By 5x XTERRA World Champ, Mimi Stockton
XTERRA racers understand the importance of recovery. We're just not very good at following through with it. Perhaps, it's part of the triathlete psyche. After all, the same trait that gets us out the door to swim 3,000 meters or run eight miles in the wee hours of the morning is the same quality that makes it difficult for us to sit still and take some time off—even if it's just for a day.
So, let's say you just crossed the finish line of a grueling XTERRA. You’ve barely caught your breath and all you can think about is that post-race beer. That’s fine of course, but you should also be thinking about how to recover from the past three-plus hours of beating your body silly. Recovery is quite a complex area but the goal is simple: you want to reduce fatigue in the days after the race as well as reducing the severity or duration of muscle damage or soreness. The good news is that you can do this with a few simple steps immediately after the race and in the days that follow.
Recovery Begins at the Finish Line
Now is the perfect time to replenish, restore, and refuel. One of the most important aspects of recovery immediately after a race is eating, drinking, and refilling your carbohydrate stores. As soon as you can after the race, you need to start replacing your muscle glycogen. You do this by eating or drinking 1.2 grams of carbohydrate for every kilogram of body weight. High glycemic index foods are best - think whole grains, fruit, and smoothies. Rehydrating, especially if you sweat a lot, is also important at this stage. So put a post-race snack and drink in your bag and make this your number one priority upon finishing the race. Then you can go enjoy that beer! If you can’t have a good meal within an hour or so of finishing the race, make sure you keep snacking on high-carb snacks, again aiming for 1.2g per kilogram for up to five hours after the race.
Movement is also important after a race. Probably the last thing you feel like doing is walking around and doing dynamic exercises, but allow your body to cool down properly by taking a few minutes to do some low intensity, low impact exercises. Walk or job, do some lunges and try to do a few "high knees" drills. Refrain from sitting down immediately after crossing the finish line, even though that is probably what you want to do the most.
You Want Ice With That?
After you eat something, it may also be tempting to throw on an ice pack and lie down in the shade. However, some recent studies have shown that both ice and rest may delay healing rather than helping it. While athletes, coaches, and even doctors have used the infamous "RICE" (Rest, Ice, Compression and Elevation) guideline for decades, some are now changing their tune. Even the best-selling author, Gabe Mirkin, who penned the book Sportsmedicine Book in 1978 and coined the term "RICE" says if the studies are good, then the method "may actually delay healing."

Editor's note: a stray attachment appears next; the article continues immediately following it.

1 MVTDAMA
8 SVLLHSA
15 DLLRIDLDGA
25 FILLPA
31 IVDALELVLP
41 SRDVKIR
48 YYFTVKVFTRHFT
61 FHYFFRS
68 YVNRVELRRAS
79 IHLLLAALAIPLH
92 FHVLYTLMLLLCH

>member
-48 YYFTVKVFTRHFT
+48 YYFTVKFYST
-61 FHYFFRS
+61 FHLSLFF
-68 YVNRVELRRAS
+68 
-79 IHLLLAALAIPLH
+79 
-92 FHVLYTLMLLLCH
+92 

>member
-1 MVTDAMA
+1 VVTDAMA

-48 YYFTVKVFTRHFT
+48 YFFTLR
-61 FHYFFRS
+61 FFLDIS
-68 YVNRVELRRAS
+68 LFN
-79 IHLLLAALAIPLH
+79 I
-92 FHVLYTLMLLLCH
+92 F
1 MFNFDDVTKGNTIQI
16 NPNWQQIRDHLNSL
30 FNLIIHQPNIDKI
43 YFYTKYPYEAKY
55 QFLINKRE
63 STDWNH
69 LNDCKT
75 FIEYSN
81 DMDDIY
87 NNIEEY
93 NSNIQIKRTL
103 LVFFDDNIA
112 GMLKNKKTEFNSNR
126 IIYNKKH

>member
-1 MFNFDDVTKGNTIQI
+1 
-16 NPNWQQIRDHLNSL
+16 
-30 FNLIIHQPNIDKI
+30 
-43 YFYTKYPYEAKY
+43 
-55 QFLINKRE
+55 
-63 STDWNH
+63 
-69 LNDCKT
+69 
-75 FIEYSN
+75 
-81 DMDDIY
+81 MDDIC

According to the American Journal of Sports Medicine (June 2013), cooling tissue delays swelling and temporarily makes you feel better, but it does not hasten recovery from muscle damage. When you damage tissue through trauma or develop muscle soreness by exercising very intensely, you heal by using your immunity, or the same biological mechanisms that you use to kill germs. Applying ice to injured tissue causes blood vessels near the injury to constrict and shut off the blood flow that brings in the healing cells of inflammation. Basically, anything that reduces your immune response will also delay muscle healing. Thus, some studies show applying ice to injured tissue causes blood vessels near the injury to constrict and shut off the blood flow that brings in the healing cells of inflammation.
There are exceptions, of course—you may have no choice but to immobilize a limb, say, with a compound fracture. And the jury is still out. There are many who still prescribe ice to reduce pain. While ice can't immediately "fix" an injury, it's a free, natural, and instant analgesic that can be helpful when that is what is needed most. The best way to use ice is to ice for a few minutes at a time or until the painful area is numb.
Which Pills to Pop?